Twenty-seven days into our Lenten journey of “Walking in Solidarity,” we turn our attention to this week’s theme of Investing in Solidarity: Stewardship of Resources.
“As each one has received a gift, use it to serve one another as good stewards of God’s varied grace.” (1 Pt 4:10)
We’re going to focus mainly on stewardship of natural resources, which falls in line with the Franciscan value of caring for creation.
If you’re interested in other types of Christian stewardship, the United States Conference of Catholic Bishops has a page that talks about being stewards of the Church and of vocations, as well as the obstacles and role models of stewards.
We look at being stewards of the Earth not just because we are Franciscans, but because we live in one of the large, developed, industrialized countries that has taken control of many of the Earth’s natural resources.
Caring for creation is an important topic in the discussion of solidarity because our actions impact our brothers and sisters around the world:
- Each person in the industrialized world uses as much commercial energy as 10 people in the developing world.
- Americans constitute 5 percent of the world’s population but consume 24 percent of the world’s energy.
- The average American individual daily consumption of water is 159 gallons, while more than half the world’s population lives on 25 gallons.
- It takes an average of 25 gallons of water to produce a pound of wheat in modern Western farming systems. It takes 5, 214 gallons of water to produce a pound of beef.
This data from Mindfully.org is just a small sample of how our consumerism.
A good question to ask ourselves this Lent: If God entrusted the Earth to all of us, then how can those of us who find ourselves in positions of power lessen our environmental impact and live more in solidarity with others?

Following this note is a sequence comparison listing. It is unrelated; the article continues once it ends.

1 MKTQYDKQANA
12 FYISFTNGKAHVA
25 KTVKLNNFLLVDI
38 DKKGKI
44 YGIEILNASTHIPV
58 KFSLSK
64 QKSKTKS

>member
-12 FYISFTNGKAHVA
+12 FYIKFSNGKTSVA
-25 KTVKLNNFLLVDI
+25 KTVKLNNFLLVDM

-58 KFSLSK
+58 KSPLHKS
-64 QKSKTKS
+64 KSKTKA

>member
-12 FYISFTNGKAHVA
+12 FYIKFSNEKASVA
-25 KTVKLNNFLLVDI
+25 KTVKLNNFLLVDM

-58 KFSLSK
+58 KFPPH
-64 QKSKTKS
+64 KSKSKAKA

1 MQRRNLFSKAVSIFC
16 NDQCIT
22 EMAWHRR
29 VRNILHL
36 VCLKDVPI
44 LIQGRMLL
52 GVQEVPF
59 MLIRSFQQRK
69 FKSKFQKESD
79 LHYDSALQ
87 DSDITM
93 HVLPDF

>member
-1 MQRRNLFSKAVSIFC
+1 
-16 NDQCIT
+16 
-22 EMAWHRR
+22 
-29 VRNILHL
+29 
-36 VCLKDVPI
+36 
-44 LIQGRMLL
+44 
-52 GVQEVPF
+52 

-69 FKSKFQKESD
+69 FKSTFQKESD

At our headquarters in Washington, D.C., Franciscan Mission Service strives to be good stewards by doing what any family or organization could do, inviting our guests to join us a we:
- recycle paper, plastic, glass and aluminum.
- avoid using Styrofoam because it is not biodegradable and has other negative impacts.
- compost and garden, when it is feasible
- accept or buy gently-used materials, repair and reuse things we already own, and donate or give away things we no longer need. This helps keeps things out of landfills and prevents new resources from being used. Also, this helps others in need – like our old computers when to an organization called Byte Back.
- stay mindful of our use of water and electricity
- eat little meat
- print on both sides of a piece of paper
- properly dispose of electronics
- use water filters instead of buying bottled water
Our lay missioners around the world, especially in Bolivia have engaged in a variety of ministries over the years that help them work with locals to become better stewards of the environment.
As we shared in last year’s Earth Day blog post, Jean Lechtenberg (2007-2009) once lead an anti-litter educational campaign by dressing up as Pachamama.
|Jean Lechtenberg in Carmen Pampa, Bolivia teaching children about taking care of Pachamama by not littering|
Most recently, Nora Pfeiffer (2009-2011) was connected to care for creation through most of her ministries, which she often served in close partnership with a priest and a local graduate student.
- Taught communities about recycling, composting and gardening. Old tires became great receptacles of kitchen scraps that would eventually help enrich the soil.
- Led eco-theological retreats for high school students and other people
- Co-hosted two radio shows that focused on social justice and ecological topics
- Helped children recovering from burns experience the beauty of nature. Nora lived at the center where the children were recovering, and she helped entertain them with work in the garden and even a bird-watching adventure.
How are you being a good steward of natural resources? We’d love to hear your story and suggestions!
Check back Wednesday for unique tips on how you can be more environmentally-friendly when cleaning out your closet this spring, and on Friday for a post by one of our partners in mission about his environmental efforts in Kenya.